Cinema That Shook the World

Of all the arts, for us cinema is the most important.

— V.I. Lenin

The Bolshevik Revolution of 1917 changed the history of the world and of the 20th century in monumental ways that are the subject of no less than three exhibits at Harvard University this fall. The HFA pays tribute to the ways that the USSR has been portrayed on screen by presenting three screenings in conjunction with these exhibits.  We will be featuring two-thirds of Vsevolod Pudovkin’s so-called “Bolshevik” trilogy: Mother and Storm Over Asia. (The third film, The End of St. Petersburg, will be presented digitally by the Davis Center; see details below.) And in honor of Harvard’s most famous alum to witness the revolution directly, we present Hollywood’s John Reed biopic Reds.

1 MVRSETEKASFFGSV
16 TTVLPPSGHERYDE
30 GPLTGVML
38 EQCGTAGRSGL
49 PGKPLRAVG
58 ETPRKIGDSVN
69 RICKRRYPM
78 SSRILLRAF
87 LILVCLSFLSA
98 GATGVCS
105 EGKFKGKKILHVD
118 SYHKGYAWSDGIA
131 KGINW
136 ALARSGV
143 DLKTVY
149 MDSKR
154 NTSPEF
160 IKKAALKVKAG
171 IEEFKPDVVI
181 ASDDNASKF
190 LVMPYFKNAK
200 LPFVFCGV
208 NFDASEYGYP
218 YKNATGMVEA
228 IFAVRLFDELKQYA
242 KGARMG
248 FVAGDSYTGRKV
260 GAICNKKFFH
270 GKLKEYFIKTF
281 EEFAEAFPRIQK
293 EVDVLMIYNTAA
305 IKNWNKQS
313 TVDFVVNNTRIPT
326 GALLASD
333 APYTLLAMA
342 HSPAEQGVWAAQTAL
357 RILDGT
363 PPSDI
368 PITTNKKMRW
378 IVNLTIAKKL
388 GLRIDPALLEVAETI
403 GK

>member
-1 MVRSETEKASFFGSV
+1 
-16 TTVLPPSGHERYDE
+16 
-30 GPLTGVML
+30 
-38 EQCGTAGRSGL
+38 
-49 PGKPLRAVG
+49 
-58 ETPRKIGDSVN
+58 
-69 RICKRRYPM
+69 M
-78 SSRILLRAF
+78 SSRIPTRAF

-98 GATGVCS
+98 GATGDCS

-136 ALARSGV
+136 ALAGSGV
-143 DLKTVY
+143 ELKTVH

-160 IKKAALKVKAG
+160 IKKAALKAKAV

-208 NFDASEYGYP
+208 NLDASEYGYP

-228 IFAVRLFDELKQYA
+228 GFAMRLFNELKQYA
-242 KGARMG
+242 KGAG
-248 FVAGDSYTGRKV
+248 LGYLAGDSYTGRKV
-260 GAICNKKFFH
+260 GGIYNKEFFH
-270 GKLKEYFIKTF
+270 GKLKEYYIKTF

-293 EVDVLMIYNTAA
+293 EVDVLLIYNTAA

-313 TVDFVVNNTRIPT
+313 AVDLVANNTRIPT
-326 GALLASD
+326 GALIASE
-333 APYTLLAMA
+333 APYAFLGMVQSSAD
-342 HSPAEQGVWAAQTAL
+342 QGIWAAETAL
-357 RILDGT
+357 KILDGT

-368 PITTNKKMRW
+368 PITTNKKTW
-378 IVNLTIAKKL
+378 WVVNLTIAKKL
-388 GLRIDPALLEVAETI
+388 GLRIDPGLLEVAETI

Houghton Library will be presenting The Russian Revolution: Actors and Witnesses in Harvard Library Collections September 6 – December 21 in the Lowell Room, Houghton Library. From September 7 – October 20, Romance and Reality: Posters from the Russian Revolution will be on display at the Harvard Ed Portal (224 Western Avenue, Allston). John Reed: Reporting the Russian Revolution, on exhibit at the Fisher Family Commons October 2-November 13, 2017, presents a selection of material from Houghton Library), including photographs and personal items, that showcase his passion and dedication as a writer and political activist. 

The exhibit The Russian Revolution: Actors and Witnesses in Harvard Library Collections will be open for a special viewing on Monday, October 23 from 5:45 to 6:45 in Houghton Library.

Current and upcoming programs